One reason FOMO may feel more intense this time may be due to the size of these up and down days. In the Dot-Com Bubble, there were three days where the market was up 5%+ and one day where the market fell more than -5%. In the Great Recession, there were seven days where the market was up 5%+ and 12 days where the market was down more than -5%. As of yesterday, there have already been five days where the market has risen more than 5% and four days where the market has fallen more than -5%. In a little over a month, we have surpassed the Dot-Com Bubble and are well on our way towards surpassing the Great Recession in terms of these large, single-day moves. A significant reason for these large moves is the algorithmic trading done by institutional traders today, as these formulas can trigger mass selling or buying once the market reaches whatever criteria are required by the algorithm; the sheer size of these up and down days may be why investors feel abnormally antsy about missing out on the upturn.
The history and the math tell us to not only remain vigilant with our analyses, but to also remain patient. Most projections show that we have yet to even hit the peak of the coronavirus’ impact, and the true economic ramifications on companies and industries are yet to be seen. It can be difficult as an investor on the sideline to see days where the market is up multiple percent, but that this is a regular occurrence in bear markets. We will continue to monitor things daily, and we will let you know of any material changes we see in our indicators. In the meantime, we advise that you remain vigilant, stay safe, and pace yourself: economic downturns are a marathon, not a sprint. The S&P 500’s most recent low was 15 days ago, and these trends can take months to confirm or reverse. In short, there is a reason that patience is a virtue.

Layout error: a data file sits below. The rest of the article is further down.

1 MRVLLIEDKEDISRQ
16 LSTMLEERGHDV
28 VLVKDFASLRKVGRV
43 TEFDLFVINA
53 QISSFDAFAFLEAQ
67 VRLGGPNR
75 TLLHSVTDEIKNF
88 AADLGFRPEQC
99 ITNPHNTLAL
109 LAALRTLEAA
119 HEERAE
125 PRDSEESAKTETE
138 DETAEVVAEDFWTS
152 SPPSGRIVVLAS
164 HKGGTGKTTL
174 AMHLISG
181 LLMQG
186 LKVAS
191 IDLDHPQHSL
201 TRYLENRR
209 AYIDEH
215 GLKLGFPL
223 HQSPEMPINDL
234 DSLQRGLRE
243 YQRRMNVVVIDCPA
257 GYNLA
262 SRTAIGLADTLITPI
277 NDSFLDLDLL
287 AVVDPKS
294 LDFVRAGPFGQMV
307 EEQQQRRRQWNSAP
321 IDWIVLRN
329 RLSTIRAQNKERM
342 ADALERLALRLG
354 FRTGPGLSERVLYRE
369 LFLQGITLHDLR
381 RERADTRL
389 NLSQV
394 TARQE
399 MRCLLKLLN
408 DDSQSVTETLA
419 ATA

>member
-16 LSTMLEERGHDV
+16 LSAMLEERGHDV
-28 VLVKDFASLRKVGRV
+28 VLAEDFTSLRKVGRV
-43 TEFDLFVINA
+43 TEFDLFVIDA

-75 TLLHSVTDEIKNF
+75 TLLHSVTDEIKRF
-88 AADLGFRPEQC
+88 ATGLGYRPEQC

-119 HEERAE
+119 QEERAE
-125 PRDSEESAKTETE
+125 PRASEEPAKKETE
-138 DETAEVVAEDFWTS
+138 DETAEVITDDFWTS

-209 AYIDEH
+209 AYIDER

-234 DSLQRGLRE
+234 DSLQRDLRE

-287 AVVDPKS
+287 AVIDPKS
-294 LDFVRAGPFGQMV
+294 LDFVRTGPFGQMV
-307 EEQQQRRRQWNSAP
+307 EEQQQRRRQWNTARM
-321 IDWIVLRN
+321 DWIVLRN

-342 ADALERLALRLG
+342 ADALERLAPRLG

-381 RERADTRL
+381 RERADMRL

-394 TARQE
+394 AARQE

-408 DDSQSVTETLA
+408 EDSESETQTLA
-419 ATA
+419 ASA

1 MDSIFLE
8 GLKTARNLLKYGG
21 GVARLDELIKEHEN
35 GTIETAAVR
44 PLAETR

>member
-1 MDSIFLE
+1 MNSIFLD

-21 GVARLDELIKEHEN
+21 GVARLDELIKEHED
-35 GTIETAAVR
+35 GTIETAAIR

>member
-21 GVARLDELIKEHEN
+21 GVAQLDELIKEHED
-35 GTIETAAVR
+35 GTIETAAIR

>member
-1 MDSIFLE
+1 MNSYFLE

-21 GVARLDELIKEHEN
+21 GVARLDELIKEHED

Bud Verfaillie and Ashley Rosser
Bud Verfallie, CEO
Bud holds several professional designations including: AIFA (Accredited Investment Fiduciary Analyst/Center for Fiduciary Studies), PPC (Professional Plan Consultant/Financial Service Standards), and CFP (Certified Financial Planner/College of Financial Planning), ranking him in the top 1% of all Investment Consultants nationally.
Bud has been an instructor/trainer for over 25 years. Subjects include: “How to Initiate a Successful Asset Management Business in Your Accounting Firm”, “Converting Your Commissioned-Based Investment Practice to Fee-Based”, “How to Establish an Asset Management Practice”, and “Investments and Financial Planning.” Bud has taught financial planners CFP Preparatory classes for the NIF.
Prior to her career in the financial services industry, Ashley earned her Bachelor of Science in Nursing from Cedarville University.
Ashley decided to make a career change from her ten years within the healthcare industry as a pediatric emergency room nurse to retirement and 401K investment planning. She joined Victory Fiduciary Consulting in 2008 after obtaining her Series 65 professional financial license and went on to earn her AIF (Accredited Investment Fiduciary) professional designation from the Center for Fiduciary Studies.
The opinions voiced on this website are for general information only and are not intended to provide specific advice or recommendations for any individual. All performance referenced is historical and is no guarantee of future results. All indices are unmanaged and not be invested into directly. The Standard & Poor’s 500 Index is a capitalization-weighted index of 500 stocks designed to measure performance of the broad domestic economy through changes in the aggregate market value of 500 stocks representing all major industries.